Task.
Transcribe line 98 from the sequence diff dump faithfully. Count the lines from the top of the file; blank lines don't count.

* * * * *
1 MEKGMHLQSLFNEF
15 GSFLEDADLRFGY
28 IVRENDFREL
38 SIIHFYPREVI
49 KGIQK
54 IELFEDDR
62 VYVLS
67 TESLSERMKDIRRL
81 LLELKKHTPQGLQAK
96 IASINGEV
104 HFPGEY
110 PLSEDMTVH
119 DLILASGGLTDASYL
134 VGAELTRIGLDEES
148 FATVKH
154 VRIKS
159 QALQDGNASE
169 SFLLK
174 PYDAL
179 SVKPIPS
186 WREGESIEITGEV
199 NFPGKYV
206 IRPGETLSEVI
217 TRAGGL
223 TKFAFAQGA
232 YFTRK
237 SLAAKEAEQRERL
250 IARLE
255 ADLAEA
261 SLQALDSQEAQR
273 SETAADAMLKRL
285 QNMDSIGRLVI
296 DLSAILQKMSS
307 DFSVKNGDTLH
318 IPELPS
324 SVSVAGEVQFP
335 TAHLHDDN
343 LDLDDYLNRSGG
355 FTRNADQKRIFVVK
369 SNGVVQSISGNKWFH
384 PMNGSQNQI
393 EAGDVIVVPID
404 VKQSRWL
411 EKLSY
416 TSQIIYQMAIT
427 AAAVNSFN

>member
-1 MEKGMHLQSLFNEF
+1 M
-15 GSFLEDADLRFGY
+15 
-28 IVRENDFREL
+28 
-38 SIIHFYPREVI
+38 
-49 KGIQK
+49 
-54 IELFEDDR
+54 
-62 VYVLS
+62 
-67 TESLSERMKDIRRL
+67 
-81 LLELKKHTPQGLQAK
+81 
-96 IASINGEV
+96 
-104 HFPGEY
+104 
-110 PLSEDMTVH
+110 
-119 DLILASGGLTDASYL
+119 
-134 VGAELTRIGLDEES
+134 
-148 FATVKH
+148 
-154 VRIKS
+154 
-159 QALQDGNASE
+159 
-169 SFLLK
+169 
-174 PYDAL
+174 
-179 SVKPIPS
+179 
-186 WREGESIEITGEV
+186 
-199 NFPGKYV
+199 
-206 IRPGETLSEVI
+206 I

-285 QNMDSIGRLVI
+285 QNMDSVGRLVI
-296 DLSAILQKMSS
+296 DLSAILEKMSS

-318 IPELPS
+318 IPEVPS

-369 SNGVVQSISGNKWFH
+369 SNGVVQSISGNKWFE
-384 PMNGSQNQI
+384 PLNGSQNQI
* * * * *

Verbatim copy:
-318 IPELPS